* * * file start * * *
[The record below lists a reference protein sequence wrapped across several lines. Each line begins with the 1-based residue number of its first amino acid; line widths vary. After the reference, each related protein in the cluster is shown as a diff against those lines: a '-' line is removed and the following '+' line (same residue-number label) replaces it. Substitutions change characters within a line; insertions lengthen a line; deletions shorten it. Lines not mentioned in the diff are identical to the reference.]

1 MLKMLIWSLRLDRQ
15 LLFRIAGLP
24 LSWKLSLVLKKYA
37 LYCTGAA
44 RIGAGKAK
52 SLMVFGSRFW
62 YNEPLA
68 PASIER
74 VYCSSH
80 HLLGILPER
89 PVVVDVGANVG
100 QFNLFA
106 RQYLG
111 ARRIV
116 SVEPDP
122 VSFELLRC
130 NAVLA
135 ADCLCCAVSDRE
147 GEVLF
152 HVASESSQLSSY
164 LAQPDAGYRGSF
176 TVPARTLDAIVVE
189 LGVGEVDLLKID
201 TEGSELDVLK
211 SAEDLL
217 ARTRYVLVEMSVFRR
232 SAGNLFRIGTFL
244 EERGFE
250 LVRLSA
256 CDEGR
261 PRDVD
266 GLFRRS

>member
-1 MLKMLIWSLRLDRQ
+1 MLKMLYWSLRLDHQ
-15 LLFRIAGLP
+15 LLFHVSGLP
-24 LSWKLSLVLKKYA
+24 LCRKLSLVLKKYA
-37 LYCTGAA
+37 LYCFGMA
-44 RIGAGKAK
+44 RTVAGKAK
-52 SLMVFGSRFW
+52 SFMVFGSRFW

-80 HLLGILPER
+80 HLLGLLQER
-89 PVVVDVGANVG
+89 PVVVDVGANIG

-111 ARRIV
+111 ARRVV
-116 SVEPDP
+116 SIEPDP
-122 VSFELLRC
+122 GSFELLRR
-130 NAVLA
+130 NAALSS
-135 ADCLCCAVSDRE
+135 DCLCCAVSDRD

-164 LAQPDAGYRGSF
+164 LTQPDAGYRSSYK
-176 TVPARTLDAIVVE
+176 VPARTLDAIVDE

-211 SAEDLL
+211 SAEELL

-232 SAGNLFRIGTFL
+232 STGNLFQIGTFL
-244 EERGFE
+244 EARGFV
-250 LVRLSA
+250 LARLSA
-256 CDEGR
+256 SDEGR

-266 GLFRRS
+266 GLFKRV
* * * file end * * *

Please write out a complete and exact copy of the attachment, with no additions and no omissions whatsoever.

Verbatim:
[The record below lists a reference protein sequence wrapped across several lines. Each line begins with the 1-based residue number of its first amino acid; line widths vary. After the reference, each related protein in the cluster is shown as a diff against those lines: a '-' line is removed and the following '+' line (same residue-number label) replaces it. Substitutions change characters within a line; insertions lengthen a line; deletions shorten it. Lines not mentioned in the diff are identical to the reference.]

1 MLKMLIWSLRLDRQ
15 LLFRIAGLP
24 LSWKLSLVLKKYA
37 LYCTGAA
44 RIGAGKAK
52 SLMVFGSRFW
62 YNEPLA
68 PASIER
74 VYCSSH
80 HLLGILPER
89 PVVVDVGANVG
100 QFNLFA
106 RQYLG
111 ARRIV
116 SVEPDP
122 VSFELLRC
130 NAVLA
135 ADCLCCAVSDRE
147 GEVLF
152 HVASESSQLSSY
164 LAQPDAGYRGSF
176 TVPARTLDAIVVE
189 LGVGEVDLLKID
201 TEGSELDVLK
211 SAEDLL
217 ARTRYVLVEMSVFRR
232 SAGNLFRIGTFL
244 EERGFE
250 LVRLSA
256 CDEGR
261 PRDVD
266 GLFRRS

>member
-1 MLKMLIWSLRLDRQ
+1 MLKMLYWSLRLDHQ
-15 LLFRIAGLP
+15 LLFHVSGLP
-24 LSWKLSLVLKKYA
+24 LCRKLSLVLKKYA
-37 LYCTGAA
+37 LYCFGMA
-44 RIGAGKAK
+44 RTVAGKAK
-52 SLMVFGSRFW
+52 SFMVFGSRFW

-80 HLLGILPER
+80 HLLGLLQER
-89 PVVVDVGANVG
+89 PVVVDVGANIG

-111 ARRIV
+111 ARRVV
-116 SVEPDP
+116 SIEPDP
-122 VSFELLRC
+122 GSFELLRR
-130 NAVLA
+130 NAALSS
-135 ADCLCCAVSDRE
+135 DCLCCAVSDRD

-164 LAQPDAGYRGSF
+164 LTQPDAGYRSSYK
-176 TVPARTLDAIVVE
+176 VPARTLDAIVDE

-211 SAEDLL
+211 SAEELL

-232 SAGNLFRIGTFL
+232 STGNLFQIGTFL
-244 EERGFE
+244 EARGFV
-250 LVRLSA
+250 LARLSA
-256 CDEGR
+256 SDEGR

-266 GLFRRS
+266 GLFKRV